University of Baltimore Law Review


Historically, blacks have been prosecuted and convicted across the United States at significantly higher rates when compared to whites for marijuana-related crimes, despite the fact that studies indicate marijuana use by whites and blacks is relatively equal. Further, individuals with lower economic means were dually susceptible to conviction as a result of less vigorous legal representation.

Now, laws have legalized marijuana for medicinal purposes in twenty-six states, along with a small portion of states (seven) legalizing marijuana for recreational use. Yet retroactive ameliorative relief is not widely available to those who were convicted under circumstances that are now legal, and as a result, stains remain on the records of a disproportionate number of blacks. Marijuana has become a big business, often being compared to the Gold Rush and referred to as the Green Rush. However, regulations across states that are a part of this Green Rush effectively wall out those once convicted (overwhelmingly blacks) for participating in, and profiting from, the very same industry.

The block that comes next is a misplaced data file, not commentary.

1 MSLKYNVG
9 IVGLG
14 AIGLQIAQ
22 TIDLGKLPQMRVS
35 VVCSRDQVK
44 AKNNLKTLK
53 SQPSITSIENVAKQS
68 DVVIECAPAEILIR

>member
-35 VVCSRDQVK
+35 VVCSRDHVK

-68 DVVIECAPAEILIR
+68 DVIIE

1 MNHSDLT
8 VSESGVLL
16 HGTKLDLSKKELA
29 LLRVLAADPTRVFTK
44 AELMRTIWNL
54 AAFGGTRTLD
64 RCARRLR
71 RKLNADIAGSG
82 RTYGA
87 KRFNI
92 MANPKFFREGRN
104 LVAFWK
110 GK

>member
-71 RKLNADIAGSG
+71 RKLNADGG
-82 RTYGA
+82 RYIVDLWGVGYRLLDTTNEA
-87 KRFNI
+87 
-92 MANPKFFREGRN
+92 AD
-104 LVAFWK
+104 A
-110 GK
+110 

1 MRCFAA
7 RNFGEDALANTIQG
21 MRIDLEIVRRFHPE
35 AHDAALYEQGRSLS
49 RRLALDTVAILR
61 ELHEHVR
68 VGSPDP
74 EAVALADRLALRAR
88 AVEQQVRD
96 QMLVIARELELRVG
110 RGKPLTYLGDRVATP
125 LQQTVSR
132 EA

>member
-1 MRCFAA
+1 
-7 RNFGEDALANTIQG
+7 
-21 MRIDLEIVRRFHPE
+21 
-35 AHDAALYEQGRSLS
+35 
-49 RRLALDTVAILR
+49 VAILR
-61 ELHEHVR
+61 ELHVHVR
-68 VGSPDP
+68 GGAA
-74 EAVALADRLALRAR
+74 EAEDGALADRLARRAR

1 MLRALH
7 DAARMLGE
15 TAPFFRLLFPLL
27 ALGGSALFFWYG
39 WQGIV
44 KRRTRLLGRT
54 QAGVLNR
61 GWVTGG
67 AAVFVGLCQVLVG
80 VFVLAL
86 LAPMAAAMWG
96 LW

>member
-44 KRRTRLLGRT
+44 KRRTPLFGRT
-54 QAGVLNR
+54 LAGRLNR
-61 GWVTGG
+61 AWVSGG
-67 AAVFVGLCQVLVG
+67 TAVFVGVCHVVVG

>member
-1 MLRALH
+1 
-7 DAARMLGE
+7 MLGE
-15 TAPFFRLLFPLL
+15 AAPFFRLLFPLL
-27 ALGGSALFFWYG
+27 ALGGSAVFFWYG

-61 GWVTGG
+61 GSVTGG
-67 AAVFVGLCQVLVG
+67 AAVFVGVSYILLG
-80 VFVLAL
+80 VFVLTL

This Comment will discuss the history of racial disparity in enforcement of marijuana laws across the United States; the effect of state-sanctioned legalization of marijuana use, possession, and sale in limited states; the stance of the United States in general as it applies to policy on retroactive relief when laws change; the different avenues states have taken thus far to address how changes in the law should affect those already convicted; evidence of the big business opportunities emerging in legal marijuana markets; and the barriers to entry that exist—particularly for blacks—who have been disparately negatively impacted by the war on drugs.



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